Charter May Sell Internet Video Services Out-of-Footprint
Charter Communications is considering taking TV over-the-top, a la Netflix, to a national audience.
The operator announced the launch of an Internet TV app to let customers stream more than 100 live channels inside their homes, and at some point it may market broadband video services across the U.S., CEO Tom Rutledge said.
Eventually, Rutledge said, as Charter’s content distribution rights evolve, “We may sell subscriptions everywhere” — that is, offer TV or video-on-demand video services outside its footprint. But he added that today the company is focused on serving customers within its existing service areas.
“As our content rights evolve through time, we may find different ways of pricing and packaging content,” he said.
To deliver the new Charter TV app service, the operator built an IP-based video delivery system that can technically deliver TV to any endpoint. “Essentially it’s the creation of a singular, unicast network that allows you to stream to any kind of devices, anyplace, any time,” Rutledge said on the operator’s third quarter earnings call Tuesday.
Charter also is testing a “cloud” user interface for new and existing set-tops, to provide a consistent user experience for customers, Rutledge said. ”Our video product has been challenged,” he said. “Part of our strategy over the last year and a half has been to improve our video product and make it better… and it is.”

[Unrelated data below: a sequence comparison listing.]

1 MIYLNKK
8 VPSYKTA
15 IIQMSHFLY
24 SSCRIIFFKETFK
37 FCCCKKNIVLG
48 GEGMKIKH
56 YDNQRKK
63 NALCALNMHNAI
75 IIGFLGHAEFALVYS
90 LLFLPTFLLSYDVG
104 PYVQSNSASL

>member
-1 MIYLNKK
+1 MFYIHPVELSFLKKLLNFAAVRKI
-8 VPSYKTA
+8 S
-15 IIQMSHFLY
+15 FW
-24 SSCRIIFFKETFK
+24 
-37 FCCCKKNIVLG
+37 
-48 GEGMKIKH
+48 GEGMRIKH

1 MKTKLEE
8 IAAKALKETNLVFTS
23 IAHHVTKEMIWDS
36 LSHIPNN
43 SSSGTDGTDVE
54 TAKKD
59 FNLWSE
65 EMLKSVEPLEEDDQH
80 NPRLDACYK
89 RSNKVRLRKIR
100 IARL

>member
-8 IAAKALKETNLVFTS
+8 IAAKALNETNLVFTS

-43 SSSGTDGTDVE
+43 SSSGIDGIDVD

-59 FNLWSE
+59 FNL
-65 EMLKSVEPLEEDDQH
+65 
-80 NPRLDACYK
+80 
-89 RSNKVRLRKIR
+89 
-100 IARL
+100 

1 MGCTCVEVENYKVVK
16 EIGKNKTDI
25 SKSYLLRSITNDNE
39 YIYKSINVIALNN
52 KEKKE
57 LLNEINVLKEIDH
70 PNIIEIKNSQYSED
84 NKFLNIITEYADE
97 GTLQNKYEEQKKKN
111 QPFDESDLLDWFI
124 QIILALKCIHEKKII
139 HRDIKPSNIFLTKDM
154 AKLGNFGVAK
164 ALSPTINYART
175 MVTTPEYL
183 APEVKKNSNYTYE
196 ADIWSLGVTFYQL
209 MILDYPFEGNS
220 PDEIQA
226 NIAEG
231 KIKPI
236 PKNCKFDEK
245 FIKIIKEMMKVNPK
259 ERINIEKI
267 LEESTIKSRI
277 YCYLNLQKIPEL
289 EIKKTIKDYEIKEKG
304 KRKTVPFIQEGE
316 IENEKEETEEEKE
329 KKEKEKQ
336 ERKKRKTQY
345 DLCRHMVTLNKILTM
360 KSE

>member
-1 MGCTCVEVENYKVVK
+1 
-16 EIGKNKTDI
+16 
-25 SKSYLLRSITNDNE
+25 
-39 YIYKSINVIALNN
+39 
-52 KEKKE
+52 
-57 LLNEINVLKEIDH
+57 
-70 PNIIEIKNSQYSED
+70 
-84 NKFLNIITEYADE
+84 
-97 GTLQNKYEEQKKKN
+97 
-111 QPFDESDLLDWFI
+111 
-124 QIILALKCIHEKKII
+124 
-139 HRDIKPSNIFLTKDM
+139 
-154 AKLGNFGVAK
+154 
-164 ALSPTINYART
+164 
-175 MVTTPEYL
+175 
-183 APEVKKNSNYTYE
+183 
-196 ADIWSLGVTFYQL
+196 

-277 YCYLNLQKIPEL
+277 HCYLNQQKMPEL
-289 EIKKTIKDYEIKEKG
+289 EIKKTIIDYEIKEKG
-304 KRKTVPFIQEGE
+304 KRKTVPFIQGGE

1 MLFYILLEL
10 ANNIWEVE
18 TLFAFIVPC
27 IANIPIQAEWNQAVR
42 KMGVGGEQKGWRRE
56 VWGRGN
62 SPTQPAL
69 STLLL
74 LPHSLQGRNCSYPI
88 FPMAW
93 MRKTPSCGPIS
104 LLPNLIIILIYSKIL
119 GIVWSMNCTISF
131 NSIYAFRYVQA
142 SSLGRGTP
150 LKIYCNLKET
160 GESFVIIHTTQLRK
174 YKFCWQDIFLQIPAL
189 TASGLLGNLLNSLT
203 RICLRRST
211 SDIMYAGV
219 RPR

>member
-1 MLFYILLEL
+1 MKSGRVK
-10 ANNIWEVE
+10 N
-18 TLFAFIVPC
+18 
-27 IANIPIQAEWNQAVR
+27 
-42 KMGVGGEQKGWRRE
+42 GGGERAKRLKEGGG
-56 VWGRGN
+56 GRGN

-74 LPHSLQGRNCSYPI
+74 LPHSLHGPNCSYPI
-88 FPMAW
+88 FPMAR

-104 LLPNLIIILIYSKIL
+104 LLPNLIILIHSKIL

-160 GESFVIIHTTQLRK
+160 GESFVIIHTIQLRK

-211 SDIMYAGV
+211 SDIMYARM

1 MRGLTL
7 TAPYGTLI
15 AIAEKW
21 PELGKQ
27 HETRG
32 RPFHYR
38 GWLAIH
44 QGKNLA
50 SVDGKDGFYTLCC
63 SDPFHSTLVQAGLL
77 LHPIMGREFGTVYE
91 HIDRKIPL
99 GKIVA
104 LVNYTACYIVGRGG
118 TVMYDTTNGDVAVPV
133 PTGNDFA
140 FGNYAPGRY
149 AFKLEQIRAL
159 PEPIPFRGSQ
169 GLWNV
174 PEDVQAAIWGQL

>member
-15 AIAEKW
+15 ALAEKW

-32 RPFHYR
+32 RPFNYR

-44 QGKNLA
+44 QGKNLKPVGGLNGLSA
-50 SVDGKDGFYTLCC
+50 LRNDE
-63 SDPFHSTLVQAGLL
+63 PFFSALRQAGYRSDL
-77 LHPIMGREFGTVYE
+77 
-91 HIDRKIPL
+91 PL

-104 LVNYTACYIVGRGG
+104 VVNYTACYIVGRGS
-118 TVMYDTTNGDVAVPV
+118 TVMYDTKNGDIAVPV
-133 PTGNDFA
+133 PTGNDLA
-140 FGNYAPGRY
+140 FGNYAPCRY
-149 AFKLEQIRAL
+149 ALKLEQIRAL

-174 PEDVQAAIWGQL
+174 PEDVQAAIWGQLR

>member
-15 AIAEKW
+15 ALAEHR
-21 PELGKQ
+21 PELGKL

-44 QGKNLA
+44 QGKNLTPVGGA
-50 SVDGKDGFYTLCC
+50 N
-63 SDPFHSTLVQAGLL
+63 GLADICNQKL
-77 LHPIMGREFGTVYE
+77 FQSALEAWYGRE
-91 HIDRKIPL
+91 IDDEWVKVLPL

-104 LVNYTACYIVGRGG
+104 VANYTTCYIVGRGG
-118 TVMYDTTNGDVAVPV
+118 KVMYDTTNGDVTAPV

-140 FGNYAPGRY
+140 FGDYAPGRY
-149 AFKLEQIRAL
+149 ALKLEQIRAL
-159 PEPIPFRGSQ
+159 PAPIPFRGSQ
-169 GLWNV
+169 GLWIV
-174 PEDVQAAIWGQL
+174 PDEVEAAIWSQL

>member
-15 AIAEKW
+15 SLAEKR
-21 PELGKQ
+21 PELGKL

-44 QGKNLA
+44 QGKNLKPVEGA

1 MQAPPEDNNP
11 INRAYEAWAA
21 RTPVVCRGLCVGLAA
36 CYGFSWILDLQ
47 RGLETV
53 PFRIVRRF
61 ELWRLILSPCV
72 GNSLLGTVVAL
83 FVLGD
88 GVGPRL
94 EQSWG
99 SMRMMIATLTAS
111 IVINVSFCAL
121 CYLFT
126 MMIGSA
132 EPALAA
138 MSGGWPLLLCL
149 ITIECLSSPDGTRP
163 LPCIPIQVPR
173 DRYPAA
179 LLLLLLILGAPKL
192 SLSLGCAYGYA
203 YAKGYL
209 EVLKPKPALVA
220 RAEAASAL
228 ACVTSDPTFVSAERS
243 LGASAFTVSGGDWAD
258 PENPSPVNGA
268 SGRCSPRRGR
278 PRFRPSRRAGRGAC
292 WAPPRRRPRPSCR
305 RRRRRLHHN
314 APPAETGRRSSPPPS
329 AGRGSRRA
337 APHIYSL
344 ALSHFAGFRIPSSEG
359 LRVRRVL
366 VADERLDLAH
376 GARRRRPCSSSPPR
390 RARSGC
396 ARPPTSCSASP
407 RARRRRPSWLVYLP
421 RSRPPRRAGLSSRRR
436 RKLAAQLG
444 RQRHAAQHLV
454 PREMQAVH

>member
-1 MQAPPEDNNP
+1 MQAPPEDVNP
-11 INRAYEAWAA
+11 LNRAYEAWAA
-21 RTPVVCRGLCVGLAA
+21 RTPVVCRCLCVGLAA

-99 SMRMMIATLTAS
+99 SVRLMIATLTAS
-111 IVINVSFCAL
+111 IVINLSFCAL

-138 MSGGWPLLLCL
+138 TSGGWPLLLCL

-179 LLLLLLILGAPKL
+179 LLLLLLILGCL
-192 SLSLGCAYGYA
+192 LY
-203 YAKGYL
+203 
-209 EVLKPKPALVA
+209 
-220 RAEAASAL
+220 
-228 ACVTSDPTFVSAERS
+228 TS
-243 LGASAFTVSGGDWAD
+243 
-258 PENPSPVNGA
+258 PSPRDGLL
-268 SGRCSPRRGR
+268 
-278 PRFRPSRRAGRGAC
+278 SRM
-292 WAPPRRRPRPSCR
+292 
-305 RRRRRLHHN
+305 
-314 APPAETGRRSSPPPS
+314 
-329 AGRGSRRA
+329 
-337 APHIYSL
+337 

The Charter TV app is available initially for Apple iOS devices, with an Android version on deck. In addition to live TV, the app lets subscribers browse on-demand titles and TV listings, schedule their DVRs or use a mobile device as a remote control for their set-top.
For the quarter ended Sept. 30, Charter dropped a net 27,000 video subscribers, a major improvement over the net loss of 71,000 in the year-earlier period. The MSO, the fourth-largest U.S. cable operator, also added 86,000 broadband and 41,000 phone customers.
To gain scale, Charter has been interested in acquiring or merging with other operators, and is weighing a new bid for Time Warner Cable, Reuters reported last week. Such a deal would be in conjunction with John Malone’s Liberty Media, which holds a 27% stake in Charter.
Charter execs declined to discuss the company’s M&A plans on the call with analysts, although they acknowledged that the MSO’s net operating loss carry-forwards would provide tax benefits in a merger or acquisition. Charter exited bankruptcy reorganization in late 2009.
But while Charter’s operating metrics have improved, and TW Cable turned in “atrocious results” for Q3 following its CBS blackout, the potential synergies may not be enough to sway shareholders of the larger operator a deal makes sense, MoffettNathanson analyst Craig Moffett wrote in a note.
“[T]he odds of a deal coming together have unquestionably grown,” Moffett wrote. But a deal would leave the combined entity heavily in debt, which “gives the [Time Warner Cable] board its most credible air cover in fending off Charter’s overtures.”
Meanwhile, Rutledge was asked on the call whether Charter is pondering a package similar to Comcast’s Internet Plus — which offers HBO, broadcast TV and high-speed Internet for a lower price than typical bundles — or partner with an over-the-top streaming player like Netflix. He responded, “We have no plans to change our go-to-market strategy.”